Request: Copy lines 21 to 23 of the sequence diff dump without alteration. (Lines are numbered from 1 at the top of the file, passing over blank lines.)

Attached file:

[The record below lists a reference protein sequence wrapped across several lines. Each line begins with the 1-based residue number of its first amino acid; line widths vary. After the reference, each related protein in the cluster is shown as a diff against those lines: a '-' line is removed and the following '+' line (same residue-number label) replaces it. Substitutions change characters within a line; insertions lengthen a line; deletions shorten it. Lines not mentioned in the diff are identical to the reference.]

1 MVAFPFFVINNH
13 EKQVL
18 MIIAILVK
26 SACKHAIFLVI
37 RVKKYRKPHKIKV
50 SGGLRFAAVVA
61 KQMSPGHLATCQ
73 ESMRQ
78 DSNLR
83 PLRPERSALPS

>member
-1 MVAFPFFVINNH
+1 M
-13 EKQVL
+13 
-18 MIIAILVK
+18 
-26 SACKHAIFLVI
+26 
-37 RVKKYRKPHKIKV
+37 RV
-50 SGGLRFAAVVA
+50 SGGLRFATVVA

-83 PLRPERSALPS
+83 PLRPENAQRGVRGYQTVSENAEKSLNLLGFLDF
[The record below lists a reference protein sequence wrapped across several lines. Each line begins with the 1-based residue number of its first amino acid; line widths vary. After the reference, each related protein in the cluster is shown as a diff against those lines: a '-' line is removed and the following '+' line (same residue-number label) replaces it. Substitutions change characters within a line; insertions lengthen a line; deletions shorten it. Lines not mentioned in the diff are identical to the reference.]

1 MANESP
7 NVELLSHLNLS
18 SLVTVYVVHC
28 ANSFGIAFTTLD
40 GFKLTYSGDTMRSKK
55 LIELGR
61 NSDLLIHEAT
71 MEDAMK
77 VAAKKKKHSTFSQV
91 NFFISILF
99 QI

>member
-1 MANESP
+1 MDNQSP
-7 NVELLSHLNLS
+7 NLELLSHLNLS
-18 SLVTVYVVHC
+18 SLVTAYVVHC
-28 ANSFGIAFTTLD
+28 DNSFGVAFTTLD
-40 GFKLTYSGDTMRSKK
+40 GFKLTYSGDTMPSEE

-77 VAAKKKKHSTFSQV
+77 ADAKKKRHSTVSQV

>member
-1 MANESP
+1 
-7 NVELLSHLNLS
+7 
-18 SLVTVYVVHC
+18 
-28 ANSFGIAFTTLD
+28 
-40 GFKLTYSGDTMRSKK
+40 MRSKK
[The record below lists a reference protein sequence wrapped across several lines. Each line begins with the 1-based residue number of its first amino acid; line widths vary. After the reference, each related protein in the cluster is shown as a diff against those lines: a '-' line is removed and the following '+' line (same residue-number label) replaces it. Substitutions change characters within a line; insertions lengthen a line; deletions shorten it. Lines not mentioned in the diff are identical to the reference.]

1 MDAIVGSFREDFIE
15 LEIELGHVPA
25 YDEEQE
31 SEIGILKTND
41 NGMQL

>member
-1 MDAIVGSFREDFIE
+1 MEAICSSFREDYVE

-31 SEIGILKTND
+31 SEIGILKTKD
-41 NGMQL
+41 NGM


-37 RVKKYRKPHKIKV
+37 RV
-50 SGGLRFAAVVA